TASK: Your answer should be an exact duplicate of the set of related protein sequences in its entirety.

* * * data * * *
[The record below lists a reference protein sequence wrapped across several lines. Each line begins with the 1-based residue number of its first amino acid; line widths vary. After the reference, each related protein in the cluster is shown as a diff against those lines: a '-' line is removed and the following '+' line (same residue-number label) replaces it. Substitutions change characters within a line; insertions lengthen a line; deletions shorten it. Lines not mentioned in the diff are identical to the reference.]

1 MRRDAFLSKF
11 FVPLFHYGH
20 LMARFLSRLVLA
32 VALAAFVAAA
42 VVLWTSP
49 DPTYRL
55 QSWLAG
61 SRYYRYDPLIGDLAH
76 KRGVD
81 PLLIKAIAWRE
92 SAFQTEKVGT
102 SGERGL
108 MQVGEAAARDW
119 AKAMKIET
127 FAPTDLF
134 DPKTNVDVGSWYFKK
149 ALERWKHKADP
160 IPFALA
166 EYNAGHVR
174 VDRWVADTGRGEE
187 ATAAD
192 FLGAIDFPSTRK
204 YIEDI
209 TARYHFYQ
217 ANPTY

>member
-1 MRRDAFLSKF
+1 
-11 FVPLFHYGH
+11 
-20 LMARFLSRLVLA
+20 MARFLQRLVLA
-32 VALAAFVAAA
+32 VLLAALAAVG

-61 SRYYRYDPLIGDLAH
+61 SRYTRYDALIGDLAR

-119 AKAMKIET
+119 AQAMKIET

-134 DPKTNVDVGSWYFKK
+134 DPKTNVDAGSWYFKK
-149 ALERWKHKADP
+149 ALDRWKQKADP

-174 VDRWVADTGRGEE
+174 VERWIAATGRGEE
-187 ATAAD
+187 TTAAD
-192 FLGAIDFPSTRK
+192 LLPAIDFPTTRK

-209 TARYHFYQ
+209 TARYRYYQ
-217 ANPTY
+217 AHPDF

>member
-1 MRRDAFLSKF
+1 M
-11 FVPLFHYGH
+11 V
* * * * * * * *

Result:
[The record below lists a reference protein sequence wrapped across several lines. Each line begins with the 1-based residue number of its first amino acid; line widths vary. After the reference, each related protein in the cluster is shown as a diff against those lines: a '-' line is removed and the following '+' line (same residue-number label) replaces it. Substitutions change characters within a line; insertions lengthen a line; deletions shorten it. Lines not mentioned in the diff are identical to the reference.]

1 MRRDAFLSKF
11 FVPLFHYGH
20 LMARFLSRLVLA
32 VALAAFVAAA
42 VVLWTSP
49 DPTYRL
55 QSWLAG
61 SRYYRYDPLIGDLAH
76 KRGVD
81 PLLIKAIAWRE
92 SAFQTEKVGT
102 SGERGL
108 MQVGEAAARDW
119 AKAMKIET
127 FAPTDLF
134 DPKTNVDVGSWYFKK
149 ALERWKHKADP
160 IPFALA
166 EYNAGHVR
174 VDRWVADTGRGEE
187 ATAAD
192 FLGAIDFPSTRK
204 YIEDI
209 TARYHFYQ
217 ANPTY

>member
-1 MRRDAFLSKF
+1 
-11 FVPLFHYGH
+11 
-20 LMARFLSRLVLA
+20 MARFLQRLVLA
-32 VALAAFVAAA
+32 VLLAALAAVG

-61 SRYYRYDPLIGDLAH
+61 SRYTRYDALIGDLAR

-119 AKAMKIET
+119 AQAMKIET

-134 DPKTNVDVGSWYFKK
+134 DPKTNVDAGSWYFKK
-149 ALERWKHKADP
+149 ALDRWKQKADP

-174 VDRWVADTGRGEE
+174 VERWIAATGRGEE
-187 ATAAD
+187 TTAAD
-192 FLGAIDFPSTRK
+192 LLPAIDFPTTRK

-209 TARYHFYQ
+209 TARYRYYQ
-217 ANPTY
+217 AHPDF

>member
-1 MRRDAFLSKF
+1 M
-11 FVPLFHYGH
+11 V